"Tell that to the dogs who wanted to lick me."

He paused. Tongue on Sara's skin, tasting... No. Best to kill that mental image right away.

"Grissom?"

"Sorry. Lost in grease there for a moment."

"You're odd," she said, but there was affection in her voice as she followed him back to the car, darkness creeping in across the desert.

"So are you," he replied, letting a truth out in for a moment in the dust as it rose and fell, rose and fell and answered the wind.

Symmetry.

II

There was something changing around him. Not just the lab, with Warrick married, Catherine sharing duties with him, Nick rebelling and Greg growing less Greg and more CSI Sanders. Not just the season, with the sun growing warmer and the wind milder. Not just the country, fear and the desire for safety driving changes that soon seemed they had always been so.

The symmetry was changing.

"Who would get drugged up in the middle of the desert?" Sara muttered, shaking her head as she leaned against the hallway wall, watching Brass lead away Fred Jennings.

"What seems odd to us makes perfect sense to others," he replied. "Tilt the glass and the image changes."

"Voltaire?"

"My mother."

She didn't look surprised at these little revelations anymore, but her lips did still curve in a faint smile. "Fred Jennings will have a lot of time to try that out. Killing his roommate over unevenly sharing their drugs... Never ceases to amaze me what people will kill each other over."

"Good."

"What?"

"If it ceased to amaze you, not sure this job would be right for you anymore."

"If it ever was," she said softly.

"You are a good CSI, you know," he said clumsily.

She laughed, and the laugh was bitter. "You sure kept that well hidden. Nick, Greg, Warrick... You've encouraged them. Why not me?"

"Because the encouragement might not only be professional encouragement."

"Because I'd take it as something more, you mean."

"No. Because it might be something more."

She looked at him and very slowly, the disbelief faded from the brown in her eyes.

There was something changing around him and it was him.

II

Spring sun and changes and Sara in his house, staring incredulously at his bookshelf. Come for the entomology textbooks, stay for the invasion of privacy.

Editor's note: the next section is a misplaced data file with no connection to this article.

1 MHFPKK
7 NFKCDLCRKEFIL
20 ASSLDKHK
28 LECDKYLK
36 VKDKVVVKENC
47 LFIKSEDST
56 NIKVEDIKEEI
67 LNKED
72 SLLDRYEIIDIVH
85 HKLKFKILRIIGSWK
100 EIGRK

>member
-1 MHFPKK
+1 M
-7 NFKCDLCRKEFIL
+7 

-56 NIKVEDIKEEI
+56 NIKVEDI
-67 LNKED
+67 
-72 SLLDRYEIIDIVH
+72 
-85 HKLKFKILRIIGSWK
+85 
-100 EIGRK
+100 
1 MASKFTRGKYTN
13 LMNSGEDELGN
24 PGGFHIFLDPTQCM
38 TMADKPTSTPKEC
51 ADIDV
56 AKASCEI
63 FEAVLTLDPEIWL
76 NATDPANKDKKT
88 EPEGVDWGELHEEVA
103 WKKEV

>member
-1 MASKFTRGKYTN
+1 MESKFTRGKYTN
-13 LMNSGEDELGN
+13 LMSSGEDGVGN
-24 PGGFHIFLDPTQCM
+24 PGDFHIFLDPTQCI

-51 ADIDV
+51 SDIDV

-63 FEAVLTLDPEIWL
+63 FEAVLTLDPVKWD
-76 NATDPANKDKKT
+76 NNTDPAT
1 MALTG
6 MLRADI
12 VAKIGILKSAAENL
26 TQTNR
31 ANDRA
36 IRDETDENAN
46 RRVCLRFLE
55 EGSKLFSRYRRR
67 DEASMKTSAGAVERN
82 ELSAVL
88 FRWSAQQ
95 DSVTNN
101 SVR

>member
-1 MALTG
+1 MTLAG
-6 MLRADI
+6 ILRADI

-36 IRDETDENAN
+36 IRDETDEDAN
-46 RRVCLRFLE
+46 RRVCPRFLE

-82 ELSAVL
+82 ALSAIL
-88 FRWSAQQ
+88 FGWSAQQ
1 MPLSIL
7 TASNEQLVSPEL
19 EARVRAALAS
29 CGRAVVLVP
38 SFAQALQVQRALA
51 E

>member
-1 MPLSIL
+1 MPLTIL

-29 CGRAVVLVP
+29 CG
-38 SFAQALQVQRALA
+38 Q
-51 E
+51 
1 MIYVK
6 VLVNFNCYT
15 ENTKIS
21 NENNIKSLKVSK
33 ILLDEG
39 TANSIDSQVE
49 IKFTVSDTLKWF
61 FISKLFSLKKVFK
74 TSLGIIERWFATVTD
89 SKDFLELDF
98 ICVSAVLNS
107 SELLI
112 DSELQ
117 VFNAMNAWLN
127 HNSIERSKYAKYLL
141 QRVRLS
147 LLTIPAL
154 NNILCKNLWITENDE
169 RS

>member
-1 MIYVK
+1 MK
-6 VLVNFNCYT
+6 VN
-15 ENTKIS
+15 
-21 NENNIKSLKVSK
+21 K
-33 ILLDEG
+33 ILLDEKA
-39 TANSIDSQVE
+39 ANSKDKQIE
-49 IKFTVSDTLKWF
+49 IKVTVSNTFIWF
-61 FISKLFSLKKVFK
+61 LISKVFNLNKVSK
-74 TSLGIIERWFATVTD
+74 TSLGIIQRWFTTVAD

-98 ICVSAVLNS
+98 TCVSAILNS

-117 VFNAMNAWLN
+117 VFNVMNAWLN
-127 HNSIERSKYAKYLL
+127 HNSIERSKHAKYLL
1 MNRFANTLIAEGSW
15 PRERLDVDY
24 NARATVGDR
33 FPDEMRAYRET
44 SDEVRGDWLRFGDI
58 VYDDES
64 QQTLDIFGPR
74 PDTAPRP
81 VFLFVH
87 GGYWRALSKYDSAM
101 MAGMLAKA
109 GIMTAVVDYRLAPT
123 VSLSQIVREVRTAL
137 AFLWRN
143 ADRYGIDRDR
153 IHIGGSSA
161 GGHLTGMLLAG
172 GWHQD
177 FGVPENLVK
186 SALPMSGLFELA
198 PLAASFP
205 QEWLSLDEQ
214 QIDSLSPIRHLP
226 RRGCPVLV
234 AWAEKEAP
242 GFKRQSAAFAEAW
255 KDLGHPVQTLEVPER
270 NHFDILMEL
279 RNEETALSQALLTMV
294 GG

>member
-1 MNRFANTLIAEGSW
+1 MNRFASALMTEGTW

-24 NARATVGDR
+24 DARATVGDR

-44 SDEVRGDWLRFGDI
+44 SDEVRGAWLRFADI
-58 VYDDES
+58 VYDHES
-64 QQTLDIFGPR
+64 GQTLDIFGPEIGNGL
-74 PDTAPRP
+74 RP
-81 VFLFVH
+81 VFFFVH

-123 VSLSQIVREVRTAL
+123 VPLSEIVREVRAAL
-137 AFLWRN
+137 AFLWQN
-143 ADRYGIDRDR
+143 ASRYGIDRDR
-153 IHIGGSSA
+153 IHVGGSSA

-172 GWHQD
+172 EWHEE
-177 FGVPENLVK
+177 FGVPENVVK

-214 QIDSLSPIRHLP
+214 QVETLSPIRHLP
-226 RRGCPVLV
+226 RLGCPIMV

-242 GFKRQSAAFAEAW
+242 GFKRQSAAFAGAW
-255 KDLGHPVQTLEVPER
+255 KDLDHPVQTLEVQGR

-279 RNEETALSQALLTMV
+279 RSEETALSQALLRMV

And yet, he had been preparing for it for weeks.

"Desirous Moors? Silver Moon Seduction? Grissom, what the hell are these?"

"Romance novels," he replied calmly, crossing his arms.

"You read romance novels? All right, who are you, how did Ecklie hire you and how much is Grissom being held for?"

"I read romance novels. My habit number eighty-six."

"You number your habits and read romance novels. Now, the first part doesn't really surprise me, Doctor Grissom, but number two..." She shook her head, but couldn't hide the amusement in her voice. "Care to enlighten me as to why?"

"My mother used to read them before my father left. Before... They make me remember."

She didn't laugh at him, didn't scoff, didn't pretend it hadn't been said.

"Sometimes," she said distantly, past in her eyes, "my father would let me rest my head in my lap and I felt safe, as I never did the rest of the time. Sometimes, I still pretend my pillow is a lap."

There was a million ways he'd pictured a first kiss, a million different fantasies. None had her pressed against Scandalous Satisfaction, none of them had the spring sun blinding him, none of them had her lips tasting still of onions from the breakfast he'd treated her to.

None of them had been real.

"I suspect this is research for The Ecstasy of the Eccentric Entomologist," she whispered and he laughed and kissed her again, because once you were invaded, you might as well take whatever pleasure out of surrender you could.

II

Kiss #1: In his house at noon a Tuesday, pressing her against a bookshelf, spring sun against his back.

Kiss #2: On his stairs sometime past noon Tuesday, his fingers in her hair, the memory of the first still on her lips.

Kiss #3: Thursday, the desert, dust in his eyes, work waiting, darkness embracing them.

Kiss #4: Saturday, leaving faint lipstick on his lips at the end of a date, or whatever the hell he could call taking her to see rare skeletons in flat light.

Kiss #5: Monday morning, a cricket in her hair he meant to remove and with the lips of hers he was finding it hard to.

II

"When the glacier sees the spring sun, he weeps," Greg had said once, watching ice melt. Words of Papa Olaf again, another proverb taken across the sea from a land where winter held a visible grip. Familiarity to cling to in the unfamiliar, the lifelines all humans created.

Grissom had wondered if he'd clung onto his for too long and forgotten how to swim.

"Grissom?"

"Yes?"

"What have these years been?"

She looked up at him as he traced the sides of her neck carefully, her head warm in his lap. Her skin was unfamiliar to his still, but he was learning the feel of it.

"Foreplay."

"You call hurt, rejection and insecurities foreplay?"

"A relationship is hurt, rejection and insecurity," he replied. "Yes, I call it foreplay."

He had kissed her five times now and she had a right to ask these questions. He still had to fight the urge to flee from them.

"You have a seriously depressing view of relationships."

He shrugged. "Parents."

"Parents too," she said softly. "Do you think it's possible to unlearn what your parents teach you?"

"I don't know. We'll have to conduct an experiment."

She closed her eyes and he let his drift to the horizon. Spring sun and the glacier weeping for the silence and peace lost with winter's passing. There was always something lost in the change, as there had to be or all would stay the same.

Time to lose something.

"You're my habit one hundred and eighteen," he whispered, "the one I don't want to break."

When he looked at her, he saw her eyes open and focus on him, the smile an echo of the first she had ever given him.

"Good."

It was spring and everything was beginning.